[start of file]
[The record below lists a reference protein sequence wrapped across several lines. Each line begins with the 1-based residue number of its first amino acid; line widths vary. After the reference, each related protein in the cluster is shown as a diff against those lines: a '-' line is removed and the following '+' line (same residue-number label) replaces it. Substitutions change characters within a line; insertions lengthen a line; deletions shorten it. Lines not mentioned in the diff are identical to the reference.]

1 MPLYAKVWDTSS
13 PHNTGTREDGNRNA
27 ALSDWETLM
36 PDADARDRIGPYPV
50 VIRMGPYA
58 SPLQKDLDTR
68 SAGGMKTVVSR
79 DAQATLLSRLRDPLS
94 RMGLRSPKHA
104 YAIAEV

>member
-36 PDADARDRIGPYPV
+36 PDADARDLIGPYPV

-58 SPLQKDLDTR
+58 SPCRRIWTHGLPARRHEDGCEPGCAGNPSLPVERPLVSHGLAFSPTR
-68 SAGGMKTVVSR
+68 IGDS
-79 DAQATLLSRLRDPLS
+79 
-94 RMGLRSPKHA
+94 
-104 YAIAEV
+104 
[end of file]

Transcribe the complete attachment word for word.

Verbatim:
[The record below lists a reference protein sequence wrapped across several lines. Each line begins with the 1-based residue number of its first amino acid; line widths vary. After the reference, each related protein in the cluster is shown as a diff against those lines: a '-' line is removed and the following '+' line (same residue-number label) replaces it. Substitutions change characters within a line; insertions lengthen a line; deletions shorten it. Lines not mentioned in the diff are identical to the reference.]

1 MPLYAKVWDTSS
13 PHNTGTREDGNRNA
27 ALSDWETLM
36 PDADARDRIGPYPV
50 VIRMGPYA
58 SPLQKDLDTR
68 SAGGMKTVVSR
79 DAQATLLSRLRDPLS
94 RMGLRSPKHA
104 YAIAEV

>member
-36 PDADARDRIGPYPV
+36 PDADARDLIGPYPV

-58 SPLQKDLDTR
+58 SPCRRIWTHGLPARRHEDGCEPGCAGNPSLPVERPLVSHGLAFSPTR
-68 SAGGMKTVVSR
+68 IGDS
-79 DAQATLLSRLRDPLS
+79 
-94 RMGLRSPKHA
+94 
-104 YAIAEV
+104 